The only thing that would prevent this chain of events would be if the GOP shoots themselves in the foot. Unlike other states, there is no great Tea Party presence in the state, nor is there a great anti-incumbent sentiment evident. Hence, a race to the right between Lingle and Carroll is unlikely.
In the 1st District, incumbent Colleen Hanabusa, who defeated Charles Djou in 2010, is seeking re-election. In 2012, he will again face off against her. Djou won a special election to replace Neil Abercrombie who resigned his seat to run for Governor. In a highly contentious campaign where Ed Case ran as an independent candidate against Djou and Hanabusa, Djou slipped in with less than 50% of the vote. The decision by Case to run as an independent did not sit well with the Democratic establishment and definitely cost them a seat in the House. In 2010, national Republicans essentially conceded this seat and ones in Louisiana and Delaware. Still, despite being left to his own devices by the GOP, Djou ran a surprisingly close race for a Republican in Hawaii and lost to Hanabusa by only 6 points. In fact, his performance in Congress was generally lauded. Like Lingle in the Senate race, Djou’s candidacy makes the Democrats shift resources to a race where they should be taking for granted.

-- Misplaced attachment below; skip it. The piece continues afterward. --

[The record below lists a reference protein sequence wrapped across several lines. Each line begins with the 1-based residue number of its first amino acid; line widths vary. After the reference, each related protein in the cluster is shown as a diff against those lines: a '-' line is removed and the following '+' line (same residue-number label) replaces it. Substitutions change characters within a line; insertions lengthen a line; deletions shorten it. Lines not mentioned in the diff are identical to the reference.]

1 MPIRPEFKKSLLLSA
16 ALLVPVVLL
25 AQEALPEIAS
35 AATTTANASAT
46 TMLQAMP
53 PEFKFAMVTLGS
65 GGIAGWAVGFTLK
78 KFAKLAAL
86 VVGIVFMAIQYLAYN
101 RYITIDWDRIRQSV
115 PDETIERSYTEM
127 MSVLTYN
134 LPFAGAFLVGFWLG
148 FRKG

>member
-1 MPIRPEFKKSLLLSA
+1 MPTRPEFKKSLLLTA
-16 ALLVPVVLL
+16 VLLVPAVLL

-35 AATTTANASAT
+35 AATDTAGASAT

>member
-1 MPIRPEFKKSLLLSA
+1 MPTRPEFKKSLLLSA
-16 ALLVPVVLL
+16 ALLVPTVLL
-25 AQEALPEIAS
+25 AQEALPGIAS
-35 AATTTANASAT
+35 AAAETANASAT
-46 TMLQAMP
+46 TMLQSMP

Hirono’s retirement from her 2nd District seat has opened up additional opportunity in Hawaii. Thus far, five potential Democrats have announced their candidacy. Most interesting in the news is not who is running but who has taken a pass on a run at the seat, most notably Tammy Duckworth, considered the best viable Democratic candidate. On the Republican side, the scene is less dynamic although no one has officially announced yet. Most likely,Jonah Kaauwai, the former head of the Hawaii GOP, would be the most likely candidate. His connections and name recognition should help him. That places him with a slight advantage, especially if the fight for the Democratic nomination becomes a free-for-all.
A lot has to be sorted out yet in all the races. Realistically, no one in the GOP should be looking to make any gains here as Hawaii remains one of the bluest states in the nation. While Democrats will have to play defense here to a greater degree than they have in the past, it would be diificult for Lingle, Djou, or Kaauwai to win. However, by refocusing Democratic resources to play defense where they really don’t want to, even on a limited basis, it translates into Republican gains or consolidations elsewhere in the continental United States. At this point, would have to predict a Democratic sweep in Hawaii, although all the races bear watching. The fact one can say that about elections in Hawaii in 2012 speaks volumes about the state of politics today.
Next: Alaska

Get Alerts